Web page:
Martin arrived in Shetland last night, I picked him up from the last flight into Sumburgh. Talk about a kid in a toyshop – he was sooooo excited! And correspondingly loud. I could see all these people I knew giving me very strange looks, while mothers were hiding toddlers away from it all. Great to see someone so fired by the prospect of some birding though! I took him home and got a few glasses of wine down him but he was still bouncing around like Tigger when I went to bed…
This morning, Thursday, we headed out into the field to remind him what Shetland birding is like. We started off at Sumburgh Head just after dawn, where Goldcrests were hopping around our feet and Song Thrushes exploded from grassy cover. We called in at the quarry, where the Little Bunting found last night by Shetland Nature guide Gary Bell was still present, and showing well:
All that before breakfast – a good start. We went back home, and opened the nets in the garden before setting about a panful of porridge. Mid morning, we set off to Quendale, hoping for a Blyth’s Reed or a tasty locustella – after all the Blyth’s Reeds in Shetland during the last week or so and all those PGs on the mainland yesterday. We’d barely got out of the car at Quendale, when Rory Tallack, another Shetland Nature guide, phoned in with a Lanceolated Warbler at Sandness – a mighty impressive find in the god-forsaken west side of Shetland. Feeling under pressure now, we set off up the burn in glorious sunshine. Ten minutes later, this little beauty appeared:
Olive-backed Pipit! Martin got noisy again. BOOM!! (Boom! is his new favourite word.) And started doing his Tigger routine, interspersed with extraordinarily lifelike Scooby doo impressions. (Next time you meet him, get him to do his Scooby noises, they’re great.)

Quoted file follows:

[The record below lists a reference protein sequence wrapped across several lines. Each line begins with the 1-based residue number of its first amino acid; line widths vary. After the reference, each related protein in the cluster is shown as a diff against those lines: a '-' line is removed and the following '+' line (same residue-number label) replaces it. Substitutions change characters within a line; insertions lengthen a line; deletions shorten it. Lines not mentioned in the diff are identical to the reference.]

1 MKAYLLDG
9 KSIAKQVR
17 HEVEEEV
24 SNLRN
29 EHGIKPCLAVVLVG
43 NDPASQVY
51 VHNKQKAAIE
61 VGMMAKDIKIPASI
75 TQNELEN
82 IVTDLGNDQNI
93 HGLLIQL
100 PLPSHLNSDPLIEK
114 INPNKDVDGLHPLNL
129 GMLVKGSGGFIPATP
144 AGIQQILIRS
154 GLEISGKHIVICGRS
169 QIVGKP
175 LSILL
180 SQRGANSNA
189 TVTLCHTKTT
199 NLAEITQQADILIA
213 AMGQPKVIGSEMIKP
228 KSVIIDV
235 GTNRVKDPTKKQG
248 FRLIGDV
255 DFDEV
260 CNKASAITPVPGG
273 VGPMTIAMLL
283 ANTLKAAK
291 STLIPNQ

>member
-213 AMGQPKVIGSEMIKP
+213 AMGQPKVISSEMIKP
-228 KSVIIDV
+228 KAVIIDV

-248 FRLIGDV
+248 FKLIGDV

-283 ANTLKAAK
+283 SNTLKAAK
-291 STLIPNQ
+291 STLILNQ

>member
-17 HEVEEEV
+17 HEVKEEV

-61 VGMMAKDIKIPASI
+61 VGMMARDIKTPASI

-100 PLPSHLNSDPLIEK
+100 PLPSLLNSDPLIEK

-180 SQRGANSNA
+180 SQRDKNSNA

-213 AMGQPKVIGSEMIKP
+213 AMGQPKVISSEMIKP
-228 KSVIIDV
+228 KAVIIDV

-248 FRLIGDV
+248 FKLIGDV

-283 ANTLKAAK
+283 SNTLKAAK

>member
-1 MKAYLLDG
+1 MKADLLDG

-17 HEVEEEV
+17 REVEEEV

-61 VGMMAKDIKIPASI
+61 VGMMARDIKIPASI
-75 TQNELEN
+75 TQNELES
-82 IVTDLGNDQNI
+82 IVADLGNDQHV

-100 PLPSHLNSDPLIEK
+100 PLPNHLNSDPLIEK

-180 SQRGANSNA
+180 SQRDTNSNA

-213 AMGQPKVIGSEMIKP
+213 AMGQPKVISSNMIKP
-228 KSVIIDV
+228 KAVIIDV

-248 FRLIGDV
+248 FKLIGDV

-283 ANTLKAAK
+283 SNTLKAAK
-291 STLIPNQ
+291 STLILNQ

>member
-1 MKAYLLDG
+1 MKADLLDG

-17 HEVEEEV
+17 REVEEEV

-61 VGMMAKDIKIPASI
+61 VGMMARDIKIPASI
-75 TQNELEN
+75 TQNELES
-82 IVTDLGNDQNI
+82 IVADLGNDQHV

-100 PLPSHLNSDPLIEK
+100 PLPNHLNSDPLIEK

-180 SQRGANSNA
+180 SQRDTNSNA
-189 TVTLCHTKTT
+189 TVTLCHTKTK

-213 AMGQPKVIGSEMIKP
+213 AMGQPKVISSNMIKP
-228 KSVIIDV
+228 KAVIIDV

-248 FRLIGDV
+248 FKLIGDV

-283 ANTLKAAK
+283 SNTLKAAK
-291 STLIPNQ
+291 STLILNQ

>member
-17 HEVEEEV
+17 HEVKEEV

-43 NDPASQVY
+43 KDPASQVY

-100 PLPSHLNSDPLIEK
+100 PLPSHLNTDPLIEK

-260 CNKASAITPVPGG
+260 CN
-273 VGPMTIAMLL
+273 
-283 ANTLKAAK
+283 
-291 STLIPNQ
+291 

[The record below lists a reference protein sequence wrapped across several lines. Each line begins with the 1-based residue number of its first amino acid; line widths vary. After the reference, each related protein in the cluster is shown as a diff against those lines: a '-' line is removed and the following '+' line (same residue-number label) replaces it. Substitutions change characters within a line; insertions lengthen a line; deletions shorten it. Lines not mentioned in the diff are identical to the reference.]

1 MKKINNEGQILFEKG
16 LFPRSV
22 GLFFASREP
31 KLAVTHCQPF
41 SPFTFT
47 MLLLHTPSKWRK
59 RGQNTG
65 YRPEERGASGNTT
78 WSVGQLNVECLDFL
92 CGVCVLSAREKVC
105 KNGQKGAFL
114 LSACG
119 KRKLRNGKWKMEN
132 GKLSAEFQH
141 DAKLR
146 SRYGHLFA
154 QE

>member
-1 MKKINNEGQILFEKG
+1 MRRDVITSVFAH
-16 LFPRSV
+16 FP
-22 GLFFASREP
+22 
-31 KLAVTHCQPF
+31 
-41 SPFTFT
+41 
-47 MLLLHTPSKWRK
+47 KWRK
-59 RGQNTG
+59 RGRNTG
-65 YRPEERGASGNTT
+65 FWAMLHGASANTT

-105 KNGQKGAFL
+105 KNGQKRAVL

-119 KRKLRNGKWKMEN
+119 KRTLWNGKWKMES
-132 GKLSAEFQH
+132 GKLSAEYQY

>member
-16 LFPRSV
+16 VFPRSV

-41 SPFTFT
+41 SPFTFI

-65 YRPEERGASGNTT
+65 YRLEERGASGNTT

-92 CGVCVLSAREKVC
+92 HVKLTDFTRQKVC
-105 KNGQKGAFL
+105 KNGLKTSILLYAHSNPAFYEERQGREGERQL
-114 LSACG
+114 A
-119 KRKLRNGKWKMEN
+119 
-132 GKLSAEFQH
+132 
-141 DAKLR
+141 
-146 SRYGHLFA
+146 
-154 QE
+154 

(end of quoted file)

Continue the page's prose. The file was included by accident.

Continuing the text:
We managed to get a few pics, but sadly no sound-recording. Carrying on up the burn, we visited every single iris bed on the east side of Fitful but found not a single acro or loco. Still, we could barely complain, with a BB in the bag, four Yellow-browed Warblers and this particularly drab Common Rosefinch, a worn adult bird we presume:
News from elsewhere in Shetland kept on arriving too, new birds including a Bluetail on Whalsay, an Isabelline Shrike and another OBP at Hestingott (just down the road) and then a Booted Warbler on Unst, the last bird found by Micky Maher and Shetland Nature tea-lady Brydon. (There! I’ve done it! Three mentions of Shetland Nature in one post and I qualify for a free bacon roll at Gutcher caff.)
Heading back for a late lunch, we stopped at Virkie to scan for waders, a Little Stint and a Curlew Sandpiper being the best on offer, before the aforementioned Isabelline Shrike appeared on distant fence wires, brandishing a large bumblebee and waving its tail around. Views were distant but by no means bad – it looked like a fairly standard 1W isabellinus, although I wouldn’t put any money on that without seeing it a bit better.
Rest of the day involved some work for me, and a quick lap of Sumburgh in the evening, but no more milestones to relate. Martin still said ‘BOOM!!!’ at regular intervals even so. His tour group are going to need ear plugs this week. Me, I’m off for a lie down…